The legalization of marijuana is the next great reversal of history. Perhaps the most demonized substance in America, scientifically known as Cannabis sativa, simply a very fast growing herb, thrived underground as the nation's most popular illegal drug. Now the tide has shifted: In 1996 California passed the nation's first medical marijuana law, which allowed patients to grow it and use it with a doctor's permission. By 2010, twenty states and the District of Columbia had adopted medical pot laws. In 2012 Colorado and Washington state passed ballot measures legalizing marijuana for adults age 21 and older. The magnitude of the change in America's relationship to marijuana can't be measured in only economic or social terms: There are deeper shifts going on here - cultural realignments, social adjustments, and financial adjustments. The place of marijuana in our lives is being rethought, reconsidered, and recalibrated. Four decades after Richard Nixon declared a War on Drugs, that long campaign has reached a point of exhaustion and failure. The era of its winding down as arrived. "Weed the People" will take readers a half-step into the future. The issues surrounding the legalization of pot vary from the trivial to the profound. There are new questions of social etiquette: Is one expected to offer a neighborly toke? If so, how? Is it cool to bring cannabis to a Super Bowl party? Yea or nay on the zoning permit for a marijuana shop two doors down from the Safeway? Plus, there are the inevitable conversations between parents and children over exactly what this adult experiment with marijuana means for them.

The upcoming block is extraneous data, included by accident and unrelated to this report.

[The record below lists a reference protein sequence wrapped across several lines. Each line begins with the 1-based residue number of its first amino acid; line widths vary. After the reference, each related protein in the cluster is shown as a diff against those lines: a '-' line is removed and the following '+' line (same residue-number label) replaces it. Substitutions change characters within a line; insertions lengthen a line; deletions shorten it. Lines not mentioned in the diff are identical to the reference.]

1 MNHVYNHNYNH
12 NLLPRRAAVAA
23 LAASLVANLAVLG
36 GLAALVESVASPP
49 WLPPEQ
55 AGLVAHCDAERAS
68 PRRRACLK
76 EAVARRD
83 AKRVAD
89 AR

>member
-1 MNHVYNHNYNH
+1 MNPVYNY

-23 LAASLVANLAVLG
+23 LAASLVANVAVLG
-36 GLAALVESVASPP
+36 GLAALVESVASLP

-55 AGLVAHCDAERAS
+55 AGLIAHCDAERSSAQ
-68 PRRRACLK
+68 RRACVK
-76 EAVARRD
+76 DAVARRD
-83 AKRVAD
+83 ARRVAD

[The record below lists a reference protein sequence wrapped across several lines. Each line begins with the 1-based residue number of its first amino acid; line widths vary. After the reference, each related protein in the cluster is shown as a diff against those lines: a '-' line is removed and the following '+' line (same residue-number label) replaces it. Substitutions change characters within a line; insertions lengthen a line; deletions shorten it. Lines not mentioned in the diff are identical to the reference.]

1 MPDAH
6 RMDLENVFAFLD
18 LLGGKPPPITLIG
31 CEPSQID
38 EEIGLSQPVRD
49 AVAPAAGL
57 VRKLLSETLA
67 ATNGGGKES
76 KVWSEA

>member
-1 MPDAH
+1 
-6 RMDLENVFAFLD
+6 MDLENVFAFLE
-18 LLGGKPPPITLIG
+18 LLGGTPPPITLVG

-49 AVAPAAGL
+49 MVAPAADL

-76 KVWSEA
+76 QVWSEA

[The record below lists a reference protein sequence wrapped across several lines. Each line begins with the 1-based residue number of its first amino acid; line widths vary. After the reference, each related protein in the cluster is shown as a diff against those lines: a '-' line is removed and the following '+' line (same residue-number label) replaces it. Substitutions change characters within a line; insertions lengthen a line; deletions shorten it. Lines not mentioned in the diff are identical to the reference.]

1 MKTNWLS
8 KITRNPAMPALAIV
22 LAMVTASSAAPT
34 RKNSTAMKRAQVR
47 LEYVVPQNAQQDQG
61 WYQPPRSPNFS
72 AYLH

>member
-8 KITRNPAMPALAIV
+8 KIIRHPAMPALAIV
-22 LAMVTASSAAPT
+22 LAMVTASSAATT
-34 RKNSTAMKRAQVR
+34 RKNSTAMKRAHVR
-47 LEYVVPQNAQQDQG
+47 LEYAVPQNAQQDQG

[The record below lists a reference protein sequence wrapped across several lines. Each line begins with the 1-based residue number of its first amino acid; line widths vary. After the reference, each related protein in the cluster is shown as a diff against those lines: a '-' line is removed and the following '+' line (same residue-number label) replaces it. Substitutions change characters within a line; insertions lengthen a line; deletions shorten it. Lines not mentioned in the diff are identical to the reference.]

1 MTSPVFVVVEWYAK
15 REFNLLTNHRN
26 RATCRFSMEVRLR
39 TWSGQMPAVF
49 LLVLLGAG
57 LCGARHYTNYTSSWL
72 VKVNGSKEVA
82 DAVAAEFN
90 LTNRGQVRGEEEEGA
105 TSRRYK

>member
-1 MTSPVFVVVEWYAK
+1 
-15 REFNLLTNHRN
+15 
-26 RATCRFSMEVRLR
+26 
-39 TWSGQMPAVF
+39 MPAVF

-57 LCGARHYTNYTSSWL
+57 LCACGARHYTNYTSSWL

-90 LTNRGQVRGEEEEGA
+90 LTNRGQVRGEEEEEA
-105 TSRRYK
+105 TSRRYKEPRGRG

About the Author
Bruce Barcott, a former Guggenheim Fellow in nonfiction, is a frequent contributor to the New York Times, Rolling Stone, National Geographic, the Atlantic Monthly, Outside magazine, and many other publications. The Last Flight of the Scarlet Macaw, his critically praised true story of a woman fighting a global corporation and a corrupt government to save the world's most beautiful bird, was reviewed on the front cover the New York Times Book Review, and has been adopted as a "One Book" choice by a number of cities and colleges across the United States. His previous book, The Measure of a Mountain, earned the Washington State Governor's Award. He lives on an island near Seattle with his wife, the memoirist Claire Dederer, and their two children.